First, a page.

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Anchors Away!

The anchored putting ban is now in effect. But don’t worry, you’ve got options

The original patent for the long or “belly” putter dates back to the early- to mid-’60s. And now some 50-plus years later the era of the long putter may be officially dead.

Or at the very least it’s on life support.

That’s because as of January 1, the powers that be at the United States Golf Association have ruled that you will no longer be able to putt with any putter that is anchored in any way, shape, or form to your body. It’s a curious ruling to be sure, seeing as four major champions on the PGA Tour in recent years employed the long or belly putter en route to their victories.

It does bear mentioning here that this rule is strictly for tournament play where USGA rules govern the event – including state and city championships as well as many club championships – but not for recreational play.

So if you tend to sweat over 4-foot putts in competition, you are going to have to find a different instrument to get that little dimpled ball into that little round hole in the ground.

One solution may be the new, longer counterbalanced putters on the market that have been popping up ever since the USGA’s announcement.

The original idea behind the longer putter – whether anchored to your chest or stomach – was to help steady your stroke and facilitate a pendulum swinging action. By doing so, you would be swinging straight back and straight through to the hole.

“The concept behind the longer counterbalanced putters, which are around 38 inches long, is the same,” said Rick Grewe, a club-fitting expert specializing in putters at the Roger Dunn Golf Shops Superstore in Santa Ana, Calif. “More length and more weight at each end of the putter give it more overall weight, which can help steady the stroke.”

There are many counterbalanced putter options to choose from, including models from Odyssey, Scotty Cameron, and TaylorMade.

“Whether it’s a counterbalanced putter or simply not anchoring a long putter, a lot of people are going to have to figure out a different method of putting,” Grewe said. “Golfers are still deciding what they’re going to do, but we expect to see counterbalanced putter activity pick up after the ban officially goes into effect.”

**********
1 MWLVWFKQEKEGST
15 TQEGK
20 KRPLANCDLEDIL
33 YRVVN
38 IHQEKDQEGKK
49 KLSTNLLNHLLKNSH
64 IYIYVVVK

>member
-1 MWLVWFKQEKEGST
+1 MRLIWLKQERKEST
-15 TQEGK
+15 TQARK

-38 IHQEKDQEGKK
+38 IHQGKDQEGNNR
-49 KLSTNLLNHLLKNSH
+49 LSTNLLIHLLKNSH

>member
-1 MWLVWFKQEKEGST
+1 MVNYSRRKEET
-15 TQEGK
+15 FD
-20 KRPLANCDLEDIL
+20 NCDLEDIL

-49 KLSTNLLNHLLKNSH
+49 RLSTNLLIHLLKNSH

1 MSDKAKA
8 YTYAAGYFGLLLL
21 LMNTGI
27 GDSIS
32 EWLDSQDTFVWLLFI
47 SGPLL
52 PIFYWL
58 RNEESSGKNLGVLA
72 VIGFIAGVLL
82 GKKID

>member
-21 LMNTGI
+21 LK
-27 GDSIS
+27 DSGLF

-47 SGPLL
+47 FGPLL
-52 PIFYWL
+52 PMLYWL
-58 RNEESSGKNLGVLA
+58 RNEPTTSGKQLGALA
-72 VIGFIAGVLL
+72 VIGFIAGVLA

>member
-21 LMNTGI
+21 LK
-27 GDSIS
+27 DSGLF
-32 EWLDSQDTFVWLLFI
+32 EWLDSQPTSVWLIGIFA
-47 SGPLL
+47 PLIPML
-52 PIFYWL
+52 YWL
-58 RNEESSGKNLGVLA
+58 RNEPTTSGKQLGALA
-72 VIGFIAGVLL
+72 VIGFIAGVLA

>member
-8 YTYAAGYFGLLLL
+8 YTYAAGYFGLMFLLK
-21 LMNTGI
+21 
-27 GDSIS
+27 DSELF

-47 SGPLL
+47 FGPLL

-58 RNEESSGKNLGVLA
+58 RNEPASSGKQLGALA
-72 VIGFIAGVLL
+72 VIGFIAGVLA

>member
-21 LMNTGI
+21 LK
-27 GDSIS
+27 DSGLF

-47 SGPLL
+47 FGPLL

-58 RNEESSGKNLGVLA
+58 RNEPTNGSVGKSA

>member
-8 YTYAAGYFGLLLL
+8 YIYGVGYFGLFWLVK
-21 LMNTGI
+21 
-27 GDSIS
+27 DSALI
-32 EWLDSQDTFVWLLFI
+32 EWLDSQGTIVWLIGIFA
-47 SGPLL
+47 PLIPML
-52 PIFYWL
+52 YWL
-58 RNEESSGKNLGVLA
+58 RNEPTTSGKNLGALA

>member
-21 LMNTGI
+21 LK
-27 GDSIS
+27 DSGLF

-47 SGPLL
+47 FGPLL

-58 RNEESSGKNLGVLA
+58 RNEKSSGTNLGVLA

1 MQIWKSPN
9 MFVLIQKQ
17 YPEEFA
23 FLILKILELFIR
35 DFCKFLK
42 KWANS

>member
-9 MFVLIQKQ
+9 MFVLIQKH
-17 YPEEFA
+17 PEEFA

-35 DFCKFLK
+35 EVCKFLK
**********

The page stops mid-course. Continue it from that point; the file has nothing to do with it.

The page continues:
If you’re looking for an alternative to the anchored putting style, here are three counterbalanced putters to consider:

Odyssey Works Tank Cruiser putter
Odyssey Works Tank Cruiser putter

Feel meet roll. Roll meet feel. The new Odyssey Works Tank Cruiser putters marry these two putting keys in Odyssey’s most Tour-proven head shapes. The “Tank” puts added counterbalance weight in the head and adjustable weight in the grip to help achieve consistent feel and stability. For a quicker roll, the White Hot insert is paired with an ultra-thin stainless steel mesh to reduce skidding and get the ball into a “pure roll” faster. Click here to buy online.

TaylorMade's Daddy Long Legs 2.0 putter
TaylorMade’s Daddy Long Legs 2.0 putter

At over 8,500 MOI, this Daddy Long Legs is without question the most stable putter ever created by TaylorMade. Why does this matter? Because high MOI gives you better distance control and direction on off-center hits. The stable 395-gram head paired with a longer counterbalanced grip helps you swing smoothly and on path, while a surlyn insert promotes soft-yet-solid feel. Click here to buy online.

Scotty Cameron Futura X Putter
Scotty Cameron Futura X Putter


Scotty Cameron is leading the charge beyond long putters with the Futura X Dual Balance putters. Offering performance and feel, these putters are for players seeking the ultimate in easy alignment, stability, and forgiveness.

Sporting 50 grams of extra weight inside the face and 50 more in the grip, this additional weight counterbalances the putter for a stable, repeatable stroke. Click here to buy online.